• "A wet loose avalanche was seen in the Apron (closed terrain that hasn’t been opened this season) around 3:00pm. It was an R2/D2 on a east facing slope around an elevation of 8,500’." Photo: YCSP

  • Natural wet slab avalanche on Cedar Mtn. Observed 3/26/22. Photo: J. Gerardi

  • From obs 3/26/22: "Freezing temps overnight created breakable crust in the morning which quickly deteriorated as the day warmed. (Temps rose surprisingly faster than we anticipated.  Experience large whumphs while ascending the NW shoulder of Electric Pk. at 9600 ft. Without hesitation we turned back and skied out the skin track. The snow became very rotten and we penetrated to boot-tops often while exiting." Photo:  S. Miller

  • On March 26 many natural wet slides occurred in closed terrain at Bridger Bowl. Photo: BBSP

  • We saw this natural avalanche on 3/19/22 appeared to be within 24 hours old and triggered by cornice fall that broke out a slab below. Northeast aspect at 8,800' on Lionhead Ridge. Photo: GNFAC

  • We saw this natural avalanche on 3/19/22 appeared to be within 24 hours old and triggered by cornice fall that broke out a slab below. Northeast aspect at 8,800' on Lionhead Ridge. Photo: GNFAC

  • We saw this natural avalanche on 3/19/22 appeared 24-48 hours old and triggered by cornice fall that broke out a slab below. North aspect at 10,000' behind the top of Targhee Creek near Lionhead. Photo: GNFAC

  • At Lionhead, east wind was blowing up the normal starting zones and moving snow. Once it switches westerly the wind loads will create instability. There is 10-12" of powdery snow to blow around. Photo: GNFAC

  • Wet slides occurred near Quake Lake on 3/3 or 3/4. Photo. T. Hansen

  • Doug Chabot performing an ECT in a 6 foot deep, generally stable snowpack near Tincup Pass in the Centennial Mountains (outside Island Park). 3/2/22. Photo: GNFAC

  • We dug a pit at 9,000' on an east facing slope on Sawtelle Peak on 2/24/22. Our old pit from 1/12/22, almost 6 weeks ago, is still plainly visible in the foreground. It has been a dry 6 weeks!  Photo: GNFAC

  • From message 2/20/22: "Triggered this slide yesterday a few miles from two top. 1.5 foot crown."

  • From message 2/20/22: "Triggered this slide yesterday a few miles from two top. 1.5 foot crown."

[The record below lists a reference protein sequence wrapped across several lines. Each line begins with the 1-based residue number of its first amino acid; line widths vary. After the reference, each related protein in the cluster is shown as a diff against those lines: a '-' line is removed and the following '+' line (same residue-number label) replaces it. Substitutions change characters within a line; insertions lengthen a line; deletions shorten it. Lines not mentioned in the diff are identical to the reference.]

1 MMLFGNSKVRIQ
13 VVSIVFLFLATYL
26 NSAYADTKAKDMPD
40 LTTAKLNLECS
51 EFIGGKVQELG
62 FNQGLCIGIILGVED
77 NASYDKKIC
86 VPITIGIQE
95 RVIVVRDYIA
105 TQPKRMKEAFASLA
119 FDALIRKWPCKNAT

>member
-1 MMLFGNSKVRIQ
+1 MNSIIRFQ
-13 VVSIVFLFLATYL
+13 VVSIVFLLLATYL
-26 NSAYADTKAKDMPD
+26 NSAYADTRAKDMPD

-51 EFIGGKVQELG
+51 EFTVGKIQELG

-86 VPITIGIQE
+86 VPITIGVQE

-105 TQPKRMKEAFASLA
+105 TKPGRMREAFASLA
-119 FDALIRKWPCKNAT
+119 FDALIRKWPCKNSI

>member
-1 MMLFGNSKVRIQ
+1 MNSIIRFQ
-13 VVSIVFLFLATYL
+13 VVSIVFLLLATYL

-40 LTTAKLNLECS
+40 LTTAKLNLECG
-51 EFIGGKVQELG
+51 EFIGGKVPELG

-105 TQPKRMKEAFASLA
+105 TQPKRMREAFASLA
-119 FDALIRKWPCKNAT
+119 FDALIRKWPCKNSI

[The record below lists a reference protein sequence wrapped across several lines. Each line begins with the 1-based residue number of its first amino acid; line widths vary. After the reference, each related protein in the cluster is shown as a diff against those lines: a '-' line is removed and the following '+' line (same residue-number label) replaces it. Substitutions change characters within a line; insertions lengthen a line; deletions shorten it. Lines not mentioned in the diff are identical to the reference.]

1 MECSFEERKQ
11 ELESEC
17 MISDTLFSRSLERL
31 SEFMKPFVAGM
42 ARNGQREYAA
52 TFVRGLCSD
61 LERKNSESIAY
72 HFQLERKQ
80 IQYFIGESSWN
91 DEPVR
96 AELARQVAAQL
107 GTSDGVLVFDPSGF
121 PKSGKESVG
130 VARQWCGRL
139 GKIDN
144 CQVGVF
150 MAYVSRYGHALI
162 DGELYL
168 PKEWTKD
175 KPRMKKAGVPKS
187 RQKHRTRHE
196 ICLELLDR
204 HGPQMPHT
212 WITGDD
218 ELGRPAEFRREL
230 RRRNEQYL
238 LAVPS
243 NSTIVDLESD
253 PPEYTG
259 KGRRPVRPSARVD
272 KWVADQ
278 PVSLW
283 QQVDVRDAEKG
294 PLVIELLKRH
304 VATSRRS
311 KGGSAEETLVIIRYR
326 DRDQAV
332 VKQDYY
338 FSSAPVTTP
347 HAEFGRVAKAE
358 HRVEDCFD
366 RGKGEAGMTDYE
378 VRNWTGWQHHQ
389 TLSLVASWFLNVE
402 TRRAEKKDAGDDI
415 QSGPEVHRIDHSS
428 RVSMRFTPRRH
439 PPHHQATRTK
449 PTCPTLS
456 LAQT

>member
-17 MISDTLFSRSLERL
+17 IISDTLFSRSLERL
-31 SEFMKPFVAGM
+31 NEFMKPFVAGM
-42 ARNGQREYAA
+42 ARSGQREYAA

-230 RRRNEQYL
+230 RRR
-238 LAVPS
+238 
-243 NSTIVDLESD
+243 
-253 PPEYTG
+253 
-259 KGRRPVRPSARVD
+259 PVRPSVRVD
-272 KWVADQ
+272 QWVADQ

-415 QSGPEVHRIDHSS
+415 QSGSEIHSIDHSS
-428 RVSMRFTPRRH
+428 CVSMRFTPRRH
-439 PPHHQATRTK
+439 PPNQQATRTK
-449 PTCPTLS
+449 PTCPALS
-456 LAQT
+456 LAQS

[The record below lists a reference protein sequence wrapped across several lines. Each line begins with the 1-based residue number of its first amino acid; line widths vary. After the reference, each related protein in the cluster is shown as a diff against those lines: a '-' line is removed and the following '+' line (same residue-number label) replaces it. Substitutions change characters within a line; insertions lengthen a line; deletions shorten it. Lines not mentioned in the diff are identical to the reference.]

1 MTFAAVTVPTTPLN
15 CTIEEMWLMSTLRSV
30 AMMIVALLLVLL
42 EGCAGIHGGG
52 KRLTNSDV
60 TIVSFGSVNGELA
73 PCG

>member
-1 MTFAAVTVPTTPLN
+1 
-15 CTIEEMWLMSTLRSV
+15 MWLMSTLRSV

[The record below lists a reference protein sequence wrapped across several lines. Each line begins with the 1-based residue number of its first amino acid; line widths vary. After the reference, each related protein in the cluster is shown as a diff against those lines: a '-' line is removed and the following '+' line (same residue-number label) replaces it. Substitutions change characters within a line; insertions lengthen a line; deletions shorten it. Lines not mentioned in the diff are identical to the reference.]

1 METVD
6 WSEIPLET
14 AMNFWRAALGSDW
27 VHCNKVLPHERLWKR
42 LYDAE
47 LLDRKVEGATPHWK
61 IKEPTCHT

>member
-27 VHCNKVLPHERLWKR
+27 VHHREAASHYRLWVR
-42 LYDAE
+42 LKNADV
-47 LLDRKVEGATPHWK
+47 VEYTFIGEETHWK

• This is the slope that avalanched and killed a snow bike rider (motorized) on 2/19/22. Photo is from the Search and Rescue team who were leaving the site as it was getting dark, and did not have time to gather more info. Click link below for more details. Photo: B. Zavora

  • We saw this fairly recent, very small cornice fall avalanche on Cedar Mtn. on 2/12/2022. Photo: GNFAC

  • Chris Hericks, snow ranger on Beaverhead Deerlodge NF, points to the lower of two surface hoar layers. We are finding similar layering throughout our entire forecast area. The top 18" of the snowpack is weak and will quickly become unstable when it snows. Photo: GNFAC

  • The crown is not visible (it is down and right) but the X marks the approximate spot the rider was found. Photo: GNFAC

  • The crown was measured 4-11 inches deep and 75 feet wide. Photo: GNFAC

  • Looking at a weak layer of facets that the avalanche propagated on. Photo: GNFAC

  • Looking at the crown from below. Photo: GNFAC

  • On Sunday, February 6, Gallatin Country Sheriff Search and Rescue and the GNFAC responded to a avalanche in Lionhead. A snowmobiler was killed on a small steep slope when a shallow avalanche carried him into a terrain trap of trees. Photo: GNFAC

  • This morning while ascending a line on Sawtooth Mountain (Lower Novocain) we triggered an avalanche (ASu-SS-R2-D2-O)  that caught and carried my partner an estimated 180M and partially buried him. His leg and hand were unburied and excavation of the head was done in less than 2 minutes of the incident. The avalanche only involved new snow from the last 48hrs and was triggered on a MF crust/facet combo 30cm down(formed 1/30/22). The avalanche was 30cm at its deepest and 20-30M wide and ran 250M. We were lucky to find both skis and poles a little ways downslope. No injuries were sustained.